Synopses & Reviews
Osprey's exploration of the complex background of the Siege of Osaka (1614-1615), as well as of the battle experiences of the opposing forces, in a compelling exploration of the conflict that led to the eventual triumph of one dynasty over another. In 1614, Osaka Castle was Japan's greatest fortification, measuring approximately 2 miles in length with double circuits of walls, 100 feet high. It was guarded by 100,000 samurai, loyal to their master: the head of the Toyotomi clan, Toyotomi Hideyori. The castle was seemingly impenetrable, however the ruling shogun of the age, Tokugawa Ieyasu, was determined to destroy this one last threat to his position as Japan's ultimate ruler.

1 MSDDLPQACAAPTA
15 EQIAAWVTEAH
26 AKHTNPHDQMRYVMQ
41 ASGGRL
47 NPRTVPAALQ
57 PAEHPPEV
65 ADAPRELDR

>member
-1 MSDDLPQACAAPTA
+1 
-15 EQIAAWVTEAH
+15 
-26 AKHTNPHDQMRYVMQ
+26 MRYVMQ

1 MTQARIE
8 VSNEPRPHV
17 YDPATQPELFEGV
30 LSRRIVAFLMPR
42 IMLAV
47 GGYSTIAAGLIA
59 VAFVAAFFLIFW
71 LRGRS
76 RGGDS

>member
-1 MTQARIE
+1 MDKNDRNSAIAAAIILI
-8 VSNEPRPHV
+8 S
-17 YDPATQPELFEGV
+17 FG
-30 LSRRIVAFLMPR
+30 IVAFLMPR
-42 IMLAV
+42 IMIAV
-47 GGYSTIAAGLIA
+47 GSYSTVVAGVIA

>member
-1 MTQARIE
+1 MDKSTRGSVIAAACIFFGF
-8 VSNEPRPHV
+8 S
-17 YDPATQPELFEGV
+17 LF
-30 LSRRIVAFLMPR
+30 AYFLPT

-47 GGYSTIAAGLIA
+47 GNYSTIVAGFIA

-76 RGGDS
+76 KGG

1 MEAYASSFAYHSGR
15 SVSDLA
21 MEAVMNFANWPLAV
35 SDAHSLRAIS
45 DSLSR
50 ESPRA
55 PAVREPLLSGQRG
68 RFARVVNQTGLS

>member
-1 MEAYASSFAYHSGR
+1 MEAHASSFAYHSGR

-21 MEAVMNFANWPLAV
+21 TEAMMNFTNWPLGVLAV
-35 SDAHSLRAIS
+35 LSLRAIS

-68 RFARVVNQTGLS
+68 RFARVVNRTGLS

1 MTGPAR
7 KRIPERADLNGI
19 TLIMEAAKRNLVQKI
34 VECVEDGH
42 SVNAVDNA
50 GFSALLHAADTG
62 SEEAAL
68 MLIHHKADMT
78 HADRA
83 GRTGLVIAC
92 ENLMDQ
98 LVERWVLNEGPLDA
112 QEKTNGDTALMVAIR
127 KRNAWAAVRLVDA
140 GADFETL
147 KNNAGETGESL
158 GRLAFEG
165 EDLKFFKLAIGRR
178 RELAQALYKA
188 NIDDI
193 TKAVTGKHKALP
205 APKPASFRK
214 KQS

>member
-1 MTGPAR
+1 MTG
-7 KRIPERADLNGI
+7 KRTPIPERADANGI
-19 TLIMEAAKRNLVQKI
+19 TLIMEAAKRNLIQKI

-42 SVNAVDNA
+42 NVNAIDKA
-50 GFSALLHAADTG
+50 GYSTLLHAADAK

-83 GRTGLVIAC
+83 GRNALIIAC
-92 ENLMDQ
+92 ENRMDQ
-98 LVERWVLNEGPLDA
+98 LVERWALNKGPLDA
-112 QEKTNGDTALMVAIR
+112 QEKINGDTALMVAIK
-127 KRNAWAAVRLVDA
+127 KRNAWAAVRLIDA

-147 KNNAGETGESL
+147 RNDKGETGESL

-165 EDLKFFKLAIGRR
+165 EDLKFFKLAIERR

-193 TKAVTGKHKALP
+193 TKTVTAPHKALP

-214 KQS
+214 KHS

About the Author
Stephen Turnbull took his first degree at Cambridge University, and received a PhD from Leeds University for his work on Japanese religious history. His work has been recognised by the awarding of the Canon Prize of the British Association for Japanese Studies and a Japan Festival Literary Award. He is currently an Honorary Research Fellow at the Department of East Asian Studies at the University of Leeds.